"Sicily." YourDictionary, n.d. Web. 18 July 2019. <https://www.yourdictionary.com/Sicily>.
Sicily. (n.d.). Retrieved July 18th, 2019, from https://www.yourdictionary.com/Sicily
An island of southern Italy in the Mediterranean Sea west of the southern end of the Italian peninsula. It was colonized from the eighth century BC by Greeks, who displaced the earlier Phoenician settlers. The next conquerors were Carthaginians, who in turn were conquered by Romans in the third century BC. After a succession of other rulers the island came under the control of the Normans in the 11th century AD and formed the nucleus of the Kingdom of the Two Sicilies, consisting of Sicily and southern Italy. The island continued to change hands until a later kingdom was conquered by Giuseppe Garibaldi in 1860 and became part of unified Italy.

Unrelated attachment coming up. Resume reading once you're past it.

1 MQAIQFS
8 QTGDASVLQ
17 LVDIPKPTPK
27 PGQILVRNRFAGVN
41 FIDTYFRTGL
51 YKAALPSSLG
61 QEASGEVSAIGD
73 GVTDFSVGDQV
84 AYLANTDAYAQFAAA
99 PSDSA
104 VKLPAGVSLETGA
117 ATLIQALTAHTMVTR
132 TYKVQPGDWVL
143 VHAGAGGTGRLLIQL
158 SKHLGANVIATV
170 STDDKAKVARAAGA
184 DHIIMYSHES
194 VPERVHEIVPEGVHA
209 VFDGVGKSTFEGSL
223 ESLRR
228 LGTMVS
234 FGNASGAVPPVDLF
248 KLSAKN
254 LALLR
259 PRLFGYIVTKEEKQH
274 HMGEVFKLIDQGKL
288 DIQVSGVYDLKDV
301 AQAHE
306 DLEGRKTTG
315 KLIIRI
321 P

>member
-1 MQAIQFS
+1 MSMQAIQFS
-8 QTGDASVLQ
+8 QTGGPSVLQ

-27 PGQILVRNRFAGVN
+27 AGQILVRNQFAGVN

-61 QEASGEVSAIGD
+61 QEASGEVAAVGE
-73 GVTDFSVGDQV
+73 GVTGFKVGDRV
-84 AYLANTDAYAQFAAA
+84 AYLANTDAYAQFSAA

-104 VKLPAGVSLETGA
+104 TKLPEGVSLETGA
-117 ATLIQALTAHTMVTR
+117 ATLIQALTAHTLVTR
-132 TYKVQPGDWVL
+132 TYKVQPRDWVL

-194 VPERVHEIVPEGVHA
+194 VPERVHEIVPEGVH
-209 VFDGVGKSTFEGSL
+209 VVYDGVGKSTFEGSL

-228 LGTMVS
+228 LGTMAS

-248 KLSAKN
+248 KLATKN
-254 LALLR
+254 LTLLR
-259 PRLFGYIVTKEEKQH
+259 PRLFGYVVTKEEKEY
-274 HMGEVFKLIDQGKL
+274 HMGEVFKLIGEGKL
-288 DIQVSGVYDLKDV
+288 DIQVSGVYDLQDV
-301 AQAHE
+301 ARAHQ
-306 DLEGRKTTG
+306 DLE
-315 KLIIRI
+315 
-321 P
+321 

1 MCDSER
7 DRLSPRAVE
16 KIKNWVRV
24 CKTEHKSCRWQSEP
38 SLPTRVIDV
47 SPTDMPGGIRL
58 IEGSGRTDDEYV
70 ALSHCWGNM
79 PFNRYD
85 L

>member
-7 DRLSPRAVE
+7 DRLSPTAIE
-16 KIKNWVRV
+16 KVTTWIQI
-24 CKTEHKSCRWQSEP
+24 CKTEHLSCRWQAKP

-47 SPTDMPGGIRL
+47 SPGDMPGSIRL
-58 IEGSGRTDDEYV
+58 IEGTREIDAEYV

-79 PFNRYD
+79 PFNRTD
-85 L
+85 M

According to Suidas, Plato, on his departure for Sicily, left his pupils in charge of Heraclides.
He was then sent as governor to Sicily, the richest of the Roman provinces.
It may be added that fossil remains of the African elephant have been obtained from Spain, Sicily, Algeria and Egypt, in strata of the Pleistocene age.
The western Mediterranean is cut off by a bank crossing the narrow strait between Sicily and Cape Bon, usually known as the Adventure Bank, on which the depth is nowhere 200 fathoms. The mean depth of the western basin is estimated at 881 fathoms, and the deepest sounding recorded is 2040 fathoms. In the eastern Mediterranean the mean depth is nearly the same as in the western basin.
The Sicilian-Ionian basin has a mean depth of 885 fathoms, and the Levant basin, 793 fathoms. Deep water is found close up to the coast of Sicily, Greece, Crete and the edge of the African plateau.